IN the 16th century, Hippolytus de Marsiliis described water torture as a way to drive its victim insane with the stress of water dripping on a person’s forehead for a long time. In the 21st century, that describes the Pallister government’s dictates to education.

Opinion

IN the 16th century, Hippolytus de Marsiliis described water torture as a way to drive its victim insane with the stress of water dripping on a person’s forehead for a long time. In the 21st century, that describes the Pallister government’s dictates to education.

Drip. Drip. Drip.

Every week we get some new edict from Pallister’s people to further erode education as we know it. The latest has to be the most irrational — a letter to school board trustees telling us to not lay off any teachers (but not providing any additional funding to pay their salaries).

Wait a minute. Wasn’t it just a couple of months ago that this same government told trustees they can’t raise property taxes? And it’s the same government that has said for the past three years that trustees can’t budget for more than a zero, 0.75 and one per cent salary increase while refusing to allow school divisions to plan for an exigency.

Now this government is using the money that could have helped pay for teacher salaries to send cheques to property owners throughout Manitoba — a rebate Education Minister Scott Fielding said "will be paid for entirely by government, so it will not affect funding to schools." What? Not affect funding for schools?

Most people see this torture for what it is. Some of them, those who are able to afford it, are even donating their school property rebate cheques to their school divisions. This includes me and my colleagues on the Winnipeg School Division board of trustees. As trustee Chris Broughton said in a recent tweet, "The Pallister government is borrowing money to cut education and give property owners a tax rebate. In an effort to right this wrong, I will be donating my Education Tax Rebate to the WSD Children’s Heritage Fund.

"I do not believe our public schools should rely on charities to function, so I will continue to use my position as a trustee to fight Pallister’s cuts and destruction of our education system."

I concur. A properly funded education system includes provision for salary increases to its staff. It is draconian to suggest anything less for the people who work so hard to provide a safe learning environment for this province’s children.

Let’s not forget, however, that we’re dealing with a premier who says it doesn’t bother him "at all" that teachers pay for school supplies out of their own pockets. He’s also the premier who thought it might be a good idea to have teachers drive three or four hours from home, in the midst of a global pandemic, to get a vaccine that hadn’t even been offered by the authorities in North Dakota.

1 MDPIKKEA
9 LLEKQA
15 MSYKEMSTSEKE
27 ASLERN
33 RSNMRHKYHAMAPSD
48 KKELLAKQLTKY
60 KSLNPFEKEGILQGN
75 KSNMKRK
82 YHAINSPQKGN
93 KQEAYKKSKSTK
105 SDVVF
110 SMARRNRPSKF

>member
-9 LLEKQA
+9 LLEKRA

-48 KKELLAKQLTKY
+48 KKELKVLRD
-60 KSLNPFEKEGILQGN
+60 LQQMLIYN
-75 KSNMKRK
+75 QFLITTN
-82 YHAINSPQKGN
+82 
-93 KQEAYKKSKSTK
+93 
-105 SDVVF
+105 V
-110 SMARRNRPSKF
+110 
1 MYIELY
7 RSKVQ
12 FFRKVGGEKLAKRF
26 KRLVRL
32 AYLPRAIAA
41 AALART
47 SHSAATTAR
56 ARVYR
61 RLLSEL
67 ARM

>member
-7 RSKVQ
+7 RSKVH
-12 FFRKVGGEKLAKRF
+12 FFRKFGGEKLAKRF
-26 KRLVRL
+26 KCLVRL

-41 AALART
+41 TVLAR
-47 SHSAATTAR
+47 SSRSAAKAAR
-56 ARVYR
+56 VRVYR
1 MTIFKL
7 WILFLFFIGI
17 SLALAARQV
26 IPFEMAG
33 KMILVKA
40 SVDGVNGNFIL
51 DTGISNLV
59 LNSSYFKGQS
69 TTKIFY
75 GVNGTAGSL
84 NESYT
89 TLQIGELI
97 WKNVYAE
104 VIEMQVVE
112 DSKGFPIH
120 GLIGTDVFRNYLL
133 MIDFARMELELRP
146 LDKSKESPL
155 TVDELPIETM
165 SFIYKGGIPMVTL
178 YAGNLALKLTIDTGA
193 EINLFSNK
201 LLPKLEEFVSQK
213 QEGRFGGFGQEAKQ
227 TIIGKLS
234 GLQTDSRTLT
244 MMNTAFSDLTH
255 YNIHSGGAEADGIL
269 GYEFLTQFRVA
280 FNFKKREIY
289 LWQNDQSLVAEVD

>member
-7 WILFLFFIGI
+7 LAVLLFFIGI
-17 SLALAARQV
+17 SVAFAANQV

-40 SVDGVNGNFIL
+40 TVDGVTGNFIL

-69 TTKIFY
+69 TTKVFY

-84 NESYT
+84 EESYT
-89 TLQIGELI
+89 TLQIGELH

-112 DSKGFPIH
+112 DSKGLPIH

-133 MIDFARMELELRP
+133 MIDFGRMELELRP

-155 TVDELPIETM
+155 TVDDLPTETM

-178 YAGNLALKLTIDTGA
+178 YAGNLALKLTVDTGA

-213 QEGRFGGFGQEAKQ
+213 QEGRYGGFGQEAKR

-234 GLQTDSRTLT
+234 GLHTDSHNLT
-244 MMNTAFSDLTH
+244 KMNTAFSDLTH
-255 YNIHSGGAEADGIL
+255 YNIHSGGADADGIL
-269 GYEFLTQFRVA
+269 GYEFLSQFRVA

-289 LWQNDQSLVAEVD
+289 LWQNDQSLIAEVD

Drip. Drip. Drip.

Education in Manitoba is in a fight for its very life. We are facing, potentially, a complete dismantling of the system with Pallister’s Education Modernization Act, Bill 64.

Education Minister Cliff Cullen has said on many occasions that he sees $40 million in savings from "top-heavy bureaucracies" will result in more teachers and EAs in schools across the province.

It appears Cullen doesn’t have any understanding of the real costs of classroom education. While $40 million sounds like a lot of money, when spread across the entire province, it may, at best, result in half a teaching position in schools.

While the province is sending out rebate cheques, we’re left wondering how school divisions in Manitoba are going to pay for such things as French Immersion programs, which are largely funded through property taxation (in WSD, 84 per cent of the cost). How will this and other funding gaps in programming be addressed by the new model?

I have more examples to share, but urge you to see them all in the presentation posted on winnipegsd.ca. WSD trustees and our colleagues across the province, along with the Manitoba Teachers’ Society, Manitoba Association of Parent Councils, Manitoba Association of School Superintendents, university professors and many, many more have made presentations and raised questions — and received no answers from the premier and his cabinet — about the many faults found in Bill 64 and Manitoba Education’s attempt at Better Education Starts Today.

If we can stop the drip, we may be able to save education in this province.

Betty Edel is chair of the Winnipeg School Division board of trustees.